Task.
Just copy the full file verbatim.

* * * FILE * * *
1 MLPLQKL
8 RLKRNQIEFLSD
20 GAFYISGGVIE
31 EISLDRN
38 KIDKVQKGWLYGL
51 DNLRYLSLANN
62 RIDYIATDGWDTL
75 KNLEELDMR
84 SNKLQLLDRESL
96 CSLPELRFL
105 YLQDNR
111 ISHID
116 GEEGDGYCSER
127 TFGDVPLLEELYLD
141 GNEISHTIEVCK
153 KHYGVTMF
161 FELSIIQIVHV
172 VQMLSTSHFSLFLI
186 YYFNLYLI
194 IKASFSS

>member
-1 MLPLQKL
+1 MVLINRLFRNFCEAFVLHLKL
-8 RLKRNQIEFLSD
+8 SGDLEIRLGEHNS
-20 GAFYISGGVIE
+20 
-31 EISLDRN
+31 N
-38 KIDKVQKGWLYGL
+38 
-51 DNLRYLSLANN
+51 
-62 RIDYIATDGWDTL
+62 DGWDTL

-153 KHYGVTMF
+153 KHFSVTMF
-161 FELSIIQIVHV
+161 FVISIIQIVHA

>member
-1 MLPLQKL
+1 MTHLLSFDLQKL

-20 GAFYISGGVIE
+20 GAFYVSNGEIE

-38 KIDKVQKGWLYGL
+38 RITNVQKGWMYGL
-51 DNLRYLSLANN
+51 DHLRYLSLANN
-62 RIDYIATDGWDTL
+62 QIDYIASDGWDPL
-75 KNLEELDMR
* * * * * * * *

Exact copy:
1 MLPLQKL
8 RLKRNQIEFLSD
20 GAFYISGGVIE
31 EISLDRN
38 KIDKVQKGWLYGL
51 DNLRYLSLANN
62 RIDYIATDGWDTL
75 KNLEELDMR
84 SNKLQLLDRESL
96 CSLPELRFL
105 YLQDNR
111 ISHID
116 GEEGDGYCSER
127 TFGDVPLLEELYLD
141 GNEISHTIEVCK
153 KHYGVTMF
161 FELSIIQIVHV
172 VQMLSTSHFSLFLI
186 YYFNLYLI
194 IKASFSS

>member
-1 MLPLQKL
+1 MVLINRLFRNFCEAFVLHLKL
-8 RLKRNQIEFLSD
+8 SGDLEIRLGEHNS
-20 GAFYISGGVIE
+20 
-31 EISLDRN
+31 N
-38 KIDKVQKGWLYGL
+38 
-51 DNLRYLSLANN
+51 
-62 RIDYIATDGWDTL
+62 DGWDTL

-153 KHYGVTMF
+153 KHFSVTMF
-161 FELSIIQIVHV
+161 FVISIIQIVHA

>member
-1 MLPLQKL
+1 MTHLLSFDLQKL

-20 GAFYISGGVIE
+20 GAFYVSNGEIE

-38 KIDKVQKGWLYGL
+38 RITNVQKGWMYGL
-51 DNLRYLSLANN
+51 DHLRYLSLANN
-62 RIDYIATDGWDTL
+62 QIDYIASDGWDPL
-75 KNLEELDMR